By Erica Peterson, Kentucky Public Radio & Lexington Herald Leader
The Kentucky Division of Emergency Management is warning Kentuckians to prepare for the severe storms that will be battering the state this afternoon and evening. There’s a warm front that’s exiting the state towards the northeast, and a cold front that’s entering the state. Kentucky Emergency Management Director John Heltzel says the combination is what could cause problems this afternoon.
There's been something wacky with the weather this winter, and many forecasters never saw it coming.
Among them was the Old Farmer's Almanac, the quirky, centuries-old mix of historical data, prognostications and folk wisdom. Millions of people consult the quirky, centuries-old almanac, which uses a secret formula to come up with its annual, year-long weather forecasts, even though meteorologists say it has a dubious track record.
A House Committee has approved a bill that would establish an independent panel to review and report on child abuse cases. The bill doesn’t settle the issue of what case records are public documents, but lawmakers say it’s a step towards transparency. The question of what information in child death and near death records should be made available to the public is caught up in court. The Cabinet for Health and Family Services wants to protect certain information like still-living victims of child abuse crimes. Others say all information should be made public to identify inadequacies in the system.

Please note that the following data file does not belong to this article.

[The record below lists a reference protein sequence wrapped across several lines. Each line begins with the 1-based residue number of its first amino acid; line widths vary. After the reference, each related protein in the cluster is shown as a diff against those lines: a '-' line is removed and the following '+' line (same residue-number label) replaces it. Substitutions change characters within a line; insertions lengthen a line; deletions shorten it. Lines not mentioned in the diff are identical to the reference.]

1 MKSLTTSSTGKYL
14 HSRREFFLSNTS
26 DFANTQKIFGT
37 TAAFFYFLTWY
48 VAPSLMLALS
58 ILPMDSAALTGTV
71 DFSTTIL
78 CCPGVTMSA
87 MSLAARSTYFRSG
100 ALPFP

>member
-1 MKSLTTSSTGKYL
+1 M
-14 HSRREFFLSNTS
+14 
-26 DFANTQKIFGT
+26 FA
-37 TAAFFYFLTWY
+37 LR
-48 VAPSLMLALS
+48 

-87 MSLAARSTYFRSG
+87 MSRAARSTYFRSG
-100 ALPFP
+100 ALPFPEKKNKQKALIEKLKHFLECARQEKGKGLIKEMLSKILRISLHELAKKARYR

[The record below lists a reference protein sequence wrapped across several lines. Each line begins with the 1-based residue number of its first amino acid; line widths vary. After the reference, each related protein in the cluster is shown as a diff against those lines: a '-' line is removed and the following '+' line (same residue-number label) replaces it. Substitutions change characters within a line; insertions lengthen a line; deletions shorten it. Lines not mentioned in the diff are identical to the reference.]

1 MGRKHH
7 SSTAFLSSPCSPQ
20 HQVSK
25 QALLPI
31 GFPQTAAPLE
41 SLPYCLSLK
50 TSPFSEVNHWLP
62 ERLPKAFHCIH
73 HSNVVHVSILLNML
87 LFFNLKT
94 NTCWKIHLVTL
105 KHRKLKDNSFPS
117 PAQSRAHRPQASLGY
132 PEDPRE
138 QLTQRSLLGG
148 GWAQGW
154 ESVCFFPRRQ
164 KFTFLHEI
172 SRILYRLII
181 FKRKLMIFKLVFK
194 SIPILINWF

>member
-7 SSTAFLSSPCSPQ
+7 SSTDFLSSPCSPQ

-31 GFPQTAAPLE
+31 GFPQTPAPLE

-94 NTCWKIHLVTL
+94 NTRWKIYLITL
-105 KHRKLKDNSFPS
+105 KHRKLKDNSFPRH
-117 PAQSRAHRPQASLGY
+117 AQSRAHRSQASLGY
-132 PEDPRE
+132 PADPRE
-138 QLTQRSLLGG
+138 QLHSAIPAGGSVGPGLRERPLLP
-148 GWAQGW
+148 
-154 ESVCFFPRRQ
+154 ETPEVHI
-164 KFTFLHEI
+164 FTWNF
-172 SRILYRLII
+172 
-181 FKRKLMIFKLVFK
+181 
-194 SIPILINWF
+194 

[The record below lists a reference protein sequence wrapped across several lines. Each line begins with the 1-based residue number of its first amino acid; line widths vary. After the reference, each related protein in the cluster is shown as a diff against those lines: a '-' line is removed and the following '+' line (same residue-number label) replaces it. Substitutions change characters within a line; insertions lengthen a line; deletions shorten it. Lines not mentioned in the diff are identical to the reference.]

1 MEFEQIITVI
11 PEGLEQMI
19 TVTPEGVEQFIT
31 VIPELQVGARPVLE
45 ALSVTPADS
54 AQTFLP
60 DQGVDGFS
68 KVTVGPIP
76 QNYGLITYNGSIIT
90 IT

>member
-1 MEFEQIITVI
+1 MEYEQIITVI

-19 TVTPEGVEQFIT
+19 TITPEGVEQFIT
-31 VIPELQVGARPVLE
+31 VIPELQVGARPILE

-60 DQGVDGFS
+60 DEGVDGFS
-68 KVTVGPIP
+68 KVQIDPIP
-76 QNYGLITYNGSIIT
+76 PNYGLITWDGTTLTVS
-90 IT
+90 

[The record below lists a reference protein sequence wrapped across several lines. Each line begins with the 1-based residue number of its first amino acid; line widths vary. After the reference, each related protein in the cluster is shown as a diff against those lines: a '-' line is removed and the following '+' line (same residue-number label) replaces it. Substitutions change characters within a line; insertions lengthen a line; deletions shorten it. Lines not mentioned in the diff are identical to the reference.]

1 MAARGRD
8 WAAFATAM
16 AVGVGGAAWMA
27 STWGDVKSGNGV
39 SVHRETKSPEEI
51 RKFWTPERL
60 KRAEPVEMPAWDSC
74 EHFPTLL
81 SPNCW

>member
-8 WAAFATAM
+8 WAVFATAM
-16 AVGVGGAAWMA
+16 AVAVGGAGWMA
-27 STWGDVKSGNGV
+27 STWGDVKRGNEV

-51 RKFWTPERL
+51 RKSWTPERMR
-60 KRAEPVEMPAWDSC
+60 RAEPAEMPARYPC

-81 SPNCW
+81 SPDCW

Sandra Fluke, the Georgetown University law student who has become a "poster child" for Democrats since Republicans wouldn't let her testify at a House hearing about President Obama's policy on contraception, said today she was stunned and outraged Wednesday when conservative radio broadcaster Rush Limbaugh called her a "slut" and "prostitute" on his nationally syndicated show.
If Rick Santorum has a lead on Mitt Romney in Ohio, it looks like it's not much of one. A new Quinnipiac University poll shows Santorum leading Romney by four percentage points, 35 percent to 31 percent.
With the margin of error at +/-4.3 points, the two top rivals for the Republican presidential nomination are essentially tied just days before Super Tuesday when voters in Ohio and nine other states take part in the presidential primary process.
Children are diagnosed with lead exposure only when their health is already endangered. Wouldn't it be better to prevent that danger instead? That's the goal of a project in the city of St. Louis that tests the homes of pregnant women and removes dangerous lead before babies were born.
That SWAT-team approach can reduce children's exposure to toxic lead, according to a new study.
South Sudan gained independence in 2011, but it has been locked in a bitter conflict with its northern neighbor. Rep. Frank Wolf (R.-Va.) just returned from the area. He talks with host Michel Martin about what some observers are calling a humanitarian crisis, and what the U.S. can do to help.
A bill regulating the amount of certain cold medicines consumers can buy over the counter has passed the State Senate. The bill is intended to crack down on meth users, who use cold medicine to make the illegal drug. Senate Bill 3 passed after an amendment raised the monthly pseudoephedrine allotment to seven point two grams per month—or the equivalent of two boxes of medicine. Previously the bill had been prescription only, then limited over-the-counter purchase to three point six grams a month.